Solandra grandiflora . From Curtis's Botanical Magazine t.1874 (1817).

Solandra maxima. U. S. Geological Survey/Photo by Forest & Kim Starr; from Wikipedia.


Solandra Sw., Kongl. Vetensk. Acad. Nya Handl. 8: 300 (1787); named for Daniel Carl Sonder (1733-1782), Swedish botanist, student of Linnaeus and botanist with Joseph Banks on James Cook's first voyage to the Pacific. 

Type species: S. grandiflora Sw.

Scandent shrubs or woody lianes, glabrous or pubescent. Leaves alternate, simple, entire, petiolate, somewhat leathery. Flowers solitary, terminal, bisexual, more or less regular. Calyx with (3)- 5 unequal lobes, not enlarging in fruit. Corolla cup-shaped, yellow; limb 5–lobed, lobes eventually reflexed, imbricate in bud. Stamens 5, sub-equal, inserted on corolla-tube; anthers bilocular, not cohering, basifixed, dehiscing by longitudinal slits. Ovary 4-locular, partly inferior; nectary annular; stigma sub-bilobed. Fruit a conical berry. Seeds disc-shaped or reniform, flattened.

[Description adapted from Green, P.S. (1994). Flora of Australia 49: 303 and Hunziker (2001), The Genera of Solanaceae 354.]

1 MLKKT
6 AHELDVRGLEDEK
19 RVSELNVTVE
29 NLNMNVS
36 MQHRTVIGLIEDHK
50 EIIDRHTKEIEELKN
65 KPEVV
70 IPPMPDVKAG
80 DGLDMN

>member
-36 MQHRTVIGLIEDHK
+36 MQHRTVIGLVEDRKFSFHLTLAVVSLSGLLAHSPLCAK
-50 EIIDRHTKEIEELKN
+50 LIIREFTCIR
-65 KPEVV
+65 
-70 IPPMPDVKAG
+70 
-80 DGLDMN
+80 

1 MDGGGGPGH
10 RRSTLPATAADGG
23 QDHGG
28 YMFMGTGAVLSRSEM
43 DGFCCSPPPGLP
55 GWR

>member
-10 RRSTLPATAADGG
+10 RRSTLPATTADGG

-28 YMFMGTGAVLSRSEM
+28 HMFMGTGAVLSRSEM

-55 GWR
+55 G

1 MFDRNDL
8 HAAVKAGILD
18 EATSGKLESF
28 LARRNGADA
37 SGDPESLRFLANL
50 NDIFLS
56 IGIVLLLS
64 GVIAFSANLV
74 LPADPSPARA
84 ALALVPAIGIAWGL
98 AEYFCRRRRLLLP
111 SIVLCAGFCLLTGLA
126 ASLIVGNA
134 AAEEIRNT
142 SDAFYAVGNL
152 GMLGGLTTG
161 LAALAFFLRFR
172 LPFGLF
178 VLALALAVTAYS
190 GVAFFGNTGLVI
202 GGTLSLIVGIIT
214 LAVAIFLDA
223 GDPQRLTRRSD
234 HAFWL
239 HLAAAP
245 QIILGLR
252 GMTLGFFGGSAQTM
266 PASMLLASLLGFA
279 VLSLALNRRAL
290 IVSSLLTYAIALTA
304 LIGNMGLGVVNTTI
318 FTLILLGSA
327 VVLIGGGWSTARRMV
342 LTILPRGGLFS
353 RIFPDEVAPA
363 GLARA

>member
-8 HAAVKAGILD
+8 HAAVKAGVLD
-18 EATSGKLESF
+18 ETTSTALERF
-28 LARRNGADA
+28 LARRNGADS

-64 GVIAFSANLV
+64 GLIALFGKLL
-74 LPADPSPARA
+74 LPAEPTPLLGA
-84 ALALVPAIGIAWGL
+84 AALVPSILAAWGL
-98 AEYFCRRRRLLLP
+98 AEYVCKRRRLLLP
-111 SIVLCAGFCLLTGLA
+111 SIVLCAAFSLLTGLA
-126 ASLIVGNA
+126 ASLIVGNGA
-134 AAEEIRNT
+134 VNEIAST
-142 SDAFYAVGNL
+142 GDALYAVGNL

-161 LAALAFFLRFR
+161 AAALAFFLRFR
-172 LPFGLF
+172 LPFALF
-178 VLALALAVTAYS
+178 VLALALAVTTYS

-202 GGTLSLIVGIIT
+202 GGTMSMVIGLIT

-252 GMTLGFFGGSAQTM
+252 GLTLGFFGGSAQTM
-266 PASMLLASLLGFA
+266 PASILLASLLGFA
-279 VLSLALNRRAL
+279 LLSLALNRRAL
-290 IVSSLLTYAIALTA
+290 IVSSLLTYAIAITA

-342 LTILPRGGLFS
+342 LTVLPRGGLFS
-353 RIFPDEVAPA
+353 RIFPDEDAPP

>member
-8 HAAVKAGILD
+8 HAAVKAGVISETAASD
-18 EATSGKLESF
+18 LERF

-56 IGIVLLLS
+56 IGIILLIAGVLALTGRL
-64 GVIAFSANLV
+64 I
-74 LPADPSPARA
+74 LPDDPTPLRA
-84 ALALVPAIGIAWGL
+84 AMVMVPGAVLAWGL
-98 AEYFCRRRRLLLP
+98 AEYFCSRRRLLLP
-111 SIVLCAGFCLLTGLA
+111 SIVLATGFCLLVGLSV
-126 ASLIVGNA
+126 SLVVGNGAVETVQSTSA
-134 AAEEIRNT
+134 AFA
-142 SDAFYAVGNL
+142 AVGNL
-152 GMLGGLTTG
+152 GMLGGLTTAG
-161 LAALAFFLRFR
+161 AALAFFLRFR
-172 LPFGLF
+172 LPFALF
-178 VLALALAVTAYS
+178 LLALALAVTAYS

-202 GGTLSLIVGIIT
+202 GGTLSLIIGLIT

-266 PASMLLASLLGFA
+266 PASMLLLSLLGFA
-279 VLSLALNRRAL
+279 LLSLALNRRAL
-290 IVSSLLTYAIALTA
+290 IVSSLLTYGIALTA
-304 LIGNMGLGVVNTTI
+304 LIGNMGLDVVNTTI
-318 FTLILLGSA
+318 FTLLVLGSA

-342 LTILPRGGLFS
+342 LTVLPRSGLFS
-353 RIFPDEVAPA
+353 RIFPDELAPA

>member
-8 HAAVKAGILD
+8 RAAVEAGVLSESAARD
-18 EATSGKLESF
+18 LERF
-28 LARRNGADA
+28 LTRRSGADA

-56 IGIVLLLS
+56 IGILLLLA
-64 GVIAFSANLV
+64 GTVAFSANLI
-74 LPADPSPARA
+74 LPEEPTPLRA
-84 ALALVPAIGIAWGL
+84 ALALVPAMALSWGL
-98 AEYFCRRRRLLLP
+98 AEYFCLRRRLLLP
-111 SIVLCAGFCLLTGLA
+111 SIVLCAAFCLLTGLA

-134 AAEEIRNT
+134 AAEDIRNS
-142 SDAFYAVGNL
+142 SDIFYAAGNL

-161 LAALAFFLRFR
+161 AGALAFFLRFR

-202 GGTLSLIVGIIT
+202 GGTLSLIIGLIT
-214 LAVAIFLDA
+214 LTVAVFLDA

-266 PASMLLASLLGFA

A genus of c. 10 species native to South America. One species originally cultivated and now naturalised in southern Australia.

Changes since the Flora of Australia treatment

This genus was not included in the 1982 Flora of Australia treatment and it has still to be recorded as naturalised in Australia, despite the fact that it is relatively commonly encountered in gardens; it was treated as naturalised on Norfolk Island in the 1994 Flora of Australia treatment of that island's vegetation.

Key to species

Only Solandra maxima is recorded from Australia to this time.